Learning to walk again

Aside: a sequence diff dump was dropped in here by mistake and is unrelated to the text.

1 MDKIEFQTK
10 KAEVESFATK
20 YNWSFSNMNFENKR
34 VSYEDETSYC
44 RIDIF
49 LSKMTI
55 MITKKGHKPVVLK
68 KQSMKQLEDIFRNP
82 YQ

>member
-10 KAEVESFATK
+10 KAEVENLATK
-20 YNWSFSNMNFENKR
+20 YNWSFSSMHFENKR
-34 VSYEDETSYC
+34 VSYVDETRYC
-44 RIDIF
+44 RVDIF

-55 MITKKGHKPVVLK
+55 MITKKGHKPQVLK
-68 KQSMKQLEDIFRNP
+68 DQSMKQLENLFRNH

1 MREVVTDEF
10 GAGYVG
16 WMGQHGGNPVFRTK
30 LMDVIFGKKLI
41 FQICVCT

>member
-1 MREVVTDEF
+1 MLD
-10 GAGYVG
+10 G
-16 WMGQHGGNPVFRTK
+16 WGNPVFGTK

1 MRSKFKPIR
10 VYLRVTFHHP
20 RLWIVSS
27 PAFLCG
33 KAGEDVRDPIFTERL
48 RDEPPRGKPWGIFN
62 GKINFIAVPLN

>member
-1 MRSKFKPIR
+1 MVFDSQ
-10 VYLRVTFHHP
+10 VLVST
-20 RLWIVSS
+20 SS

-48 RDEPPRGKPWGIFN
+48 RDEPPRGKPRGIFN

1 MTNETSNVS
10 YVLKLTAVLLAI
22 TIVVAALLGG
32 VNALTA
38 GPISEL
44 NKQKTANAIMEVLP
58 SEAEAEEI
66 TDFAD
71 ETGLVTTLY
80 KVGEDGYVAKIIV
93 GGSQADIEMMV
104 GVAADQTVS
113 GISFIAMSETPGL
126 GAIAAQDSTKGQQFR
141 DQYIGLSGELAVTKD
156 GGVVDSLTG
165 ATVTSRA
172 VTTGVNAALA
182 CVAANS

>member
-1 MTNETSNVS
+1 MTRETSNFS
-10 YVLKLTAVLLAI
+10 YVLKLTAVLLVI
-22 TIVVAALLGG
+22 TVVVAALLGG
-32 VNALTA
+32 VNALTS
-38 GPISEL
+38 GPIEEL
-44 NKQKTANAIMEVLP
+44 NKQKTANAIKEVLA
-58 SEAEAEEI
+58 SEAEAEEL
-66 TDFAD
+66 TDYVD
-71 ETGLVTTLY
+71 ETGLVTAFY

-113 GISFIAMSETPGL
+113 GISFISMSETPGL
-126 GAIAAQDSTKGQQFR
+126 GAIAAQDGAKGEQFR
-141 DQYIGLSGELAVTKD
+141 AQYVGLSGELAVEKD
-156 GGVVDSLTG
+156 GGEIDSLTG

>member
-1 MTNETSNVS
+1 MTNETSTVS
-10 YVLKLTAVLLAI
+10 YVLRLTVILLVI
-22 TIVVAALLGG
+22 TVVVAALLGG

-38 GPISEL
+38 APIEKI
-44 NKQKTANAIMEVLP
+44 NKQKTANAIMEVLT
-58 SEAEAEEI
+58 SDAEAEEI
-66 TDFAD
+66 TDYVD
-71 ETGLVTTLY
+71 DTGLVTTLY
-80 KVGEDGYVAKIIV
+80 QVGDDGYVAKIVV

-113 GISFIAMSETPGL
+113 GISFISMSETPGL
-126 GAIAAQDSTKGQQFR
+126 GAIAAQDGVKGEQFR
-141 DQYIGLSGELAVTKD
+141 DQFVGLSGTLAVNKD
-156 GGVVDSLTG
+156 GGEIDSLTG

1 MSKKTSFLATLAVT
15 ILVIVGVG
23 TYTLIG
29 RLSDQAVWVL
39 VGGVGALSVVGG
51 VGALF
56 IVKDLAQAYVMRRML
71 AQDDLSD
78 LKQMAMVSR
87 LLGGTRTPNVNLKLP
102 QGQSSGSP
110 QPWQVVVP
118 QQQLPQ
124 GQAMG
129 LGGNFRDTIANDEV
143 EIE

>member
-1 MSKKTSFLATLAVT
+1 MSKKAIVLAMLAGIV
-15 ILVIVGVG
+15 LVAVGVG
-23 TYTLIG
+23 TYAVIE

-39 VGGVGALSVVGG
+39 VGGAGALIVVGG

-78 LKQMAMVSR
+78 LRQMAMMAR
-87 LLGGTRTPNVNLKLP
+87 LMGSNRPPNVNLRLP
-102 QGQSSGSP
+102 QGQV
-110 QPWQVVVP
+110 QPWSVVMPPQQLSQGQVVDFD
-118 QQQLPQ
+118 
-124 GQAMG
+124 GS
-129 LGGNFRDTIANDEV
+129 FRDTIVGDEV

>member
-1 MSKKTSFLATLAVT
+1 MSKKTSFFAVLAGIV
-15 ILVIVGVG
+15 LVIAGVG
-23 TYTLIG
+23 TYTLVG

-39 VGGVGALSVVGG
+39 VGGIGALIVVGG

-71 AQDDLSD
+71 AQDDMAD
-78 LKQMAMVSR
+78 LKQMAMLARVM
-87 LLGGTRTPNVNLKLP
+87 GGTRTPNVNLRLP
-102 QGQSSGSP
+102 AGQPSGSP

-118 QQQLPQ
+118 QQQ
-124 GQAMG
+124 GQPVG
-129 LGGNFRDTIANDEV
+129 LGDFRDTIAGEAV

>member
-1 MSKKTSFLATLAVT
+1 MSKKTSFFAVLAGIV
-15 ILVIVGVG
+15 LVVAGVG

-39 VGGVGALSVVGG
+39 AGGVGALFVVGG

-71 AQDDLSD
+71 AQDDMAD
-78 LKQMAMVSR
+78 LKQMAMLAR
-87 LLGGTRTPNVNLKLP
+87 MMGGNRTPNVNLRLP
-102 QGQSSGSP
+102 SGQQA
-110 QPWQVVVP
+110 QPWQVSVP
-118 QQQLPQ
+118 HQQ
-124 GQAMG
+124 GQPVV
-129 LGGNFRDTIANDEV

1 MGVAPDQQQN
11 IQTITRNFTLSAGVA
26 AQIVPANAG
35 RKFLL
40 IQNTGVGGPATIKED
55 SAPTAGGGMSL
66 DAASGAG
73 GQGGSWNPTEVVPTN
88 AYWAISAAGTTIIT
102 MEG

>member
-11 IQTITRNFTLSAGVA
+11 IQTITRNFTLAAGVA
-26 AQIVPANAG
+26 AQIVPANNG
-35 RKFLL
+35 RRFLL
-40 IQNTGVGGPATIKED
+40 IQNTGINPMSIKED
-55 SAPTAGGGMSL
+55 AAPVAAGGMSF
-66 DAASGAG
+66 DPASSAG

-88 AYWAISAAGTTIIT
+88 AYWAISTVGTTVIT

What joy it is when little children begin to walk. Their legs propel them forward, sideways and even backwards. Gravity pulls them from side to side; sometimes they fall flat. But when they get better, they can change directions and even come to those who call for them. For the rest of their lives they will remember how to walk, unless something comes along to disturb that pattern. At a late age, I found myself in that position. Illness and unmoving muscles with unmoving ankles made me as helpless as a small child. It was all I could do to pull myself to a sitting position, let alone attempt to walk. Therapy and the moving of my stiffened joints, slowly helped me regain my ability to walk. I don’t let situations get me down, but in those moments I came face to face with how much work it would take to get me upright again — I would totter around, trying not to fall. Gravity works even against older folks– but we have farther to fall. On its own, my heart went back into rhythm and I gained a great deal of energy. As the child takes those steps and motors all over, parents and relatives clamor for him/her to come to them. The first calls from relatives are heeded but in time the child wants to explore so those calls go unheeded. Thus begins a new life of doing what the child wants. Believe it or not, we adults are like this child. The parents call so the child can learn the discipline of obedience. They want the offspring to know that life has responsibilities. Our Heavenly father has called us many times, in past history, to come be a part of the promise we made to him. He would lead and protect us if we only worshipped him, alone. I know this comment is a hindrance to some but all other deities have no power or authority to meet God’s promise. My point is that maybe all of us need to hear our call to walk the way of the cross — come back to the kingdom and forget about all the voices that call us to other rebellions. The ways of the world has nothing to offer in terms of peace, love and forgiveness. Wouldn’t it be great if the world could be like Nineveh, repented and restored?